Myth #9: You need an insurance agent
Really? Most insurance providers now let clients buy policies directly from them online or over the phone. Within minutes, you’ll have quotes on several policies and be well on your way to the coverage that you actually you need. The process can be faster and your premiums will be lower since you’re not using any agent for most of your policy interactions. Just make sure you read and understand all the fine print so you are not confused. Each year can be a little different so it pays to compare every time you renew!
Myth #10: Not filing a claim after an accident keeps car insurance companies from finding out and your rates will stay low
First of all, some accidents must be reported and it varies from state to state. If someone is injured or if the damage is over the state severe threshold, then not reporting an accident can actually get you into real legal trouble. Make sure you know what the rules are where you live before something happens. Failure to report a “reportable” accident typically results in suspension of your driving privilege.
It’s pretty likely that law enforcement personnel will be dispatched to the scene of an accident by someone—even if you don’t call them. You can rest assured the responding officer will file an accident report that may automatically go to the DMV and then your insurance company has access to it.
Even when you have been injured in the accident and are unable to file a report, have a third party, like an attorney, file a report for you. Just because the other driver initially agrees to skip reporting to the auto insurance company doesn’t mean they won’t have a change of heart later on and file (like if they find out the damage to their vehicle is more extensive than they originally thought). If you exchanged insurance or driver’s license information along with your phone number, you could be staring at a very scary outcome.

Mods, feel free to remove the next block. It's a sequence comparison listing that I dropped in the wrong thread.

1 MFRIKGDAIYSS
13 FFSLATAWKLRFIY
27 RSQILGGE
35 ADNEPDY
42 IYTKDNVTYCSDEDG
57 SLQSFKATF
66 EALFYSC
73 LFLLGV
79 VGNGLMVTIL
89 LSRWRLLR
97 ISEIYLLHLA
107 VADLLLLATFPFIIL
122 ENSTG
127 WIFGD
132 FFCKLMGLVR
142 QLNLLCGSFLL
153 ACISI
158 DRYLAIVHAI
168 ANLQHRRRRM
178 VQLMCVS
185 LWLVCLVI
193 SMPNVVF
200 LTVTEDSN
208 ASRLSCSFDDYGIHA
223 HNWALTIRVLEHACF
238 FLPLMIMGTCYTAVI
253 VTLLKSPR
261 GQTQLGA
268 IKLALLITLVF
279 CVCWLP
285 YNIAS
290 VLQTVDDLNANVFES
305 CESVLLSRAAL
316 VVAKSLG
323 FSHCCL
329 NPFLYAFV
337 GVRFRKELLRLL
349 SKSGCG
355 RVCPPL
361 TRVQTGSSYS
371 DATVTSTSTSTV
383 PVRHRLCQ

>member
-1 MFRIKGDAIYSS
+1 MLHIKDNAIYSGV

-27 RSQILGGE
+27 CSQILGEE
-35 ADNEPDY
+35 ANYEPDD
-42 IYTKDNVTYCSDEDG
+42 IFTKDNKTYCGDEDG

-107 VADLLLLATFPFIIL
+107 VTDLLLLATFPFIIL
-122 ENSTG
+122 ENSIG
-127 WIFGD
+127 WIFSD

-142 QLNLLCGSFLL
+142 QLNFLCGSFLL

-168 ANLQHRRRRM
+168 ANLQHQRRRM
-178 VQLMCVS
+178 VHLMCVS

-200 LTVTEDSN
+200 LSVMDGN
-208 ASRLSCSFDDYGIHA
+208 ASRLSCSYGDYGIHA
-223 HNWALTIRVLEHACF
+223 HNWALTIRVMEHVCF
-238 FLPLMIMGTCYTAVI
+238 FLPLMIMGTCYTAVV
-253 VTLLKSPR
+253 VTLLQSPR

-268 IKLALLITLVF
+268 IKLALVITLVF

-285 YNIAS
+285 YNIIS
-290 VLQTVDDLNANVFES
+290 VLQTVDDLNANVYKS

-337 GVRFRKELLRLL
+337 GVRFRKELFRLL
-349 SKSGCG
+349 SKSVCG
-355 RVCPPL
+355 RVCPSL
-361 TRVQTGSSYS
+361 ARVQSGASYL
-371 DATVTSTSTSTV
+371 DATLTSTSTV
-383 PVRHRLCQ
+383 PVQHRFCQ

The other driver can put all the blame on you for an accident or can report a tiny fender-bender to his auto insurance company and then claim you left the scene after hitting him. Your insurance company will undoubtedly find out when a driver files a damage claim against you through them for an unreported accident. As unpleasant as it may be to report a minor accident to your auto insurer and the DMV, it could save you a lot including policy cancellation, a fine, jail, and even a lawsuit. In the end, it really isn’t worth that risk, is it?
Myth #11: Older drivers always pay more in car insurance rates
While senior drivers do have higher rates than their middle-aged counterparts and often pay more for their car insurance, it’s not always true. There are ways to lower car insurance rates for older drivers. For instance, many car insurance companies offer discounts for senior drivers between the ages of 55 to 70 since their wealth of experience usually makes them safer drivers. Generally, it isn’t until around age 70 that an older driver begins to see the increased rates.
Picking a safer rated car, loading up on safety devices like LoJack, and taking senior-focused safe-driving courses like AARP offers nationwide can save seniors a bundle on their car insurance.
Seniors who drive older automobiles may want to think about dropping collision and/or comprehensive coverages. As a rule, if your vehicle is worth less than 10 times the amount you pay for those coverages, it’s not worth keeping them.
Seniors can also consider raising their deductibles. While having to pay a $1,000 deductible seems steep on a fixed income, if you drive infrequently, the risk of a comprehensive or collision claim is pretty low. You can set aside that deductible savings in an interest-bearing account just in case and then save on the insurance.
Myth #12: Your credit score isn’t used as a factor in determining your premium
It’s actually the flip side of what you may think. Good credit scores reward the fiscally responsible among us with lower rates. If you have no credit history at all (like teens who first get their license and car), it probably means you will get few or no discounts on a new policy.
Some states do bar insurance companies from basing their underwriting decisions solely on credit scores and credit histories, but they can still reward those with good records and histories as they are less of a risk to them. They use various statistical techniques to develop a model that predicts losses based on credit information. A primary way to make your credit rating an asset is to maintain good credit.
Knowing the truth behind these car insurance myths can help you make good decisions and even save money on your insurance rates. Other ways to save money include negotiate, negotiate, and then negotiate again. Call your insurer and ask how much you can save if you bundled your car insurance with your homeowner or renter insurance. Ask them if you’re paying for optional roadside assistance. Ask them how much you could save if you pre-pay for the year. Are there other ways that they can suggest to save you money that you haven’t thought of yet?
Do you let ridiculous myths affect you when you buy car insurance? What do you do to really try to save money? Do you review your policy each renewal period and negotiate for the best deal out there? If not, why not?
How to Save on Car Insurance